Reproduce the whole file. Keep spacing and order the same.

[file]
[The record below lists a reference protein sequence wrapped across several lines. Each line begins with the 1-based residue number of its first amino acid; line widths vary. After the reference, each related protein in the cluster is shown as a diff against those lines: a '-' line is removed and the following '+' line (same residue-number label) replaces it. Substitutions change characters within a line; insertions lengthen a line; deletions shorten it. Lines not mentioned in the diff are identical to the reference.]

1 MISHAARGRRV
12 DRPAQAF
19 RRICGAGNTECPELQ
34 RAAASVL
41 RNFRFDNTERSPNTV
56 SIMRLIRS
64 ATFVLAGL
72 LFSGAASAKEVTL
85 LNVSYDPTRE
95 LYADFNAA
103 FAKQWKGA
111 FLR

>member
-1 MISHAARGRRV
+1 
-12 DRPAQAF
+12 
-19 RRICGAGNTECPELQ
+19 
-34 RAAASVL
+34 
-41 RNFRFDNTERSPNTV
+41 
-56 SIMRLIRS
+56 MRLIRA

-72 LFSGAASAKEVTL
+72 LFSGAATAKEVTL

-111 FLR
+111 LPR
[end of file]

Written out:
[The record below lists a reference protein sequence wrapped across several lines. Each line begins with the 1-based residue number of its first amino acid; line widths vary. After the reference, each related protein in the cluster is shown as a diff against those lines: a '-' line is removed and the following '+' line (same residue-number label) replaces it. Substitutions change characters within a line; insertions lengthen a line; deletions shorten it. Lines not mentioned in the diff are identical to the reference.]

1 MISHAARGRRV
12 DRPAQAF
19 RRICGAGNTECPELQ
34 RAAASVL
41 RNFRFDNTERSPNTV
56 SIMRLIRS
64 ATFVLAGL
72 LFSGAASAKEVTL
85 LNVSYDPTRE
95 LYADFNAA
103 FAKQWKGA
111 FLR

>member
-1 MISHAARGRRV
+1 
-12 DRPAQAF
+12 
-19 RRICGAGNTECPELQ
+19 
-34 RAAASVL
+34 
-41 RNFRFDNTERSPNTV
+41 
-56 SIMRLIRS
+56 MRLIRA

-72 LFSGAASAKEVTL
+72 LFSGAATAKEVTL

-111 FLR
+111 LPR